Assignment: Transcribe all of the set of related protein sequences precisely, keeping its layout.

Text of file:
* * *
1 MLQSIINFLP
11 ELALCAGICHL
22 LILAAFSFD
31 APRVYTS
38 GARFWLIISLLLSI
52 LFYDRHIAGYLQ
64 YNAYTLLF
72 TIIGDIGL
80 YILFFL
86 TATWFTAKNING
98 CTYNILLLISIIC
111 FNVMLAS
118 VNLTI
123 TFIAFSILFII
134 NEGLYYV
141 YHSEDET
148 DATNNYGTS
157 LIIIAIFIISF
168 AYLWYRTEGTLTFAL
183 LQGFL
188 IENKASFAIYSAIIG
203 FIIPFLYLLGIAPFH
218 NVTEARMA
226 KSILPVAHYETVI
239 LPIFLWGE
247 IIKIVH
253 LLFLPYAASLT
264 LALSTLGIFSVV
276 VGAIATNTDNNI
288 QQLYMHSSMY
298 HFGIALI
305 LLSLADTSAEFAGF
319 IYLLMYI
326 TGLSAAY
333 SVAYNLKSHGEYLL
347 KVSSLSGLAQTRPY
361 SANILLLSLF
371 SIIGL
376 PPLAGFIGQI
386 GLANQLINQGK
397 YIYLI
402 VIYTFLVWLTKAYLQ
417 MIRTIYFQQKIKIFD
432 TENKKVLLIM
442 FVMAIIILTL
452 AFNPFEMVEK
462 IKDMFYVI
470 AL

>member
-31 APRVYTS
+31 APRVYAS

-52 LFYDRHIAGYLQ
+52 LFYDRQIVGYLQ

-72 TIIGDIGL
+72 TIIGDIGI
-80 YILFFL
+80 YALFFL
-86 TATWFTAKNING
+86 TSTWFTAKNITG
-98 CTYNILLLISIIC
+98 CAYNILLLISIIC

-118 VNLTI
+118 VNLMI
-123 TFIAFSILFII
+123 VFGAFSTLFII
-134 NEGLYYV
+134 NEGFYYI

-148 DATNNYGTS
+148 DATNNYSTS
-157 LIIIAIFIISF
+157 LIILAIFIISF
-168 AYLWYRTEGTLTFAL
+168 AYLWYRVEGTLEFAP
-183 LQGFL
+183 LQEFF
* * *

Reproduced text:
1 MLQSIINFLP
11 ELALCAGICHL
22 LILAAFSFD
31 APRVYTS
38 GARFWLIISLLLSI
52 LFYDRHIAGYLQ
64 YNAYTLLF
72 TIIGDIGL
80 YILFFL
86 TATWFTAKNING
98 CTYNILLLISIIC
111 FNVMLAS
118 VNLTI
123 TFIAFSILFII
134 NEGLYYV
141 YHSEDET
148 DATNNYGTS
157 LIIIAIFIISF
168 AYLWYRTEGTLTFAL
183 LQGFL
188 IENKASFAIYSAIIG
203 FIIPFLYLLGIAPFH
218 NVTEARMA
226 KSILPVAHYETVI
239 LPIFLWGE
247 IIKIVH
253 LLFLPYAASLT
264 LALSTLGIFSVV
276 VGAIATNTDNNI
288 QQLYMHSSMY
298 HFGIALI
305 LLSLADTSAEFAGF
319 IYLLMYI
326 TGLSAAY
333 SVAYNLKSHGEYLL
347 KVSSLSGLAQTRPY
361 SANILLLSLF
371 SIIGL
376 PPLAGFIGQI
386 GLANQLINQGK
397 YIYLI
402 VIYTFLVWLTKAYLQ
417 MIRTIYFQQKIKIFD
432 TENKKVLLIM
442 FVMAIIILTL
452 AFNPFEMVEK
462 IKDMFYVI
470 AL

>member
-31 APRVYTS
+31 APRVYAS

-52 LFYDRHIAGYLQ
+52 LFYDRQIVGYLQ

-72 TIIGDIGL
+72 TIIGDIGI
-80 YILFFL
+80 YALFFL
-86 TATWFTAKNING
+86 TSTWFTAKNITG
-98 CTYNILLLISIIC
+98 CAYNILLLISIIC

-118 VNLTI
+118 VNLMI
-123 TFIAFSILFII
+123 VFGAFSTLFII
-134 NEGLYYV
+134 NEGFYYI

-148 DATNNYGTS
+148 DATNNYSTS
-157 LIIIAIFIISF
+157 LIILAIFIISF
-168 AYLWYRTEGTLTFAL
+168 AYLWYRVEGTLEFAP
-183 LQGFL
+183 LQEFF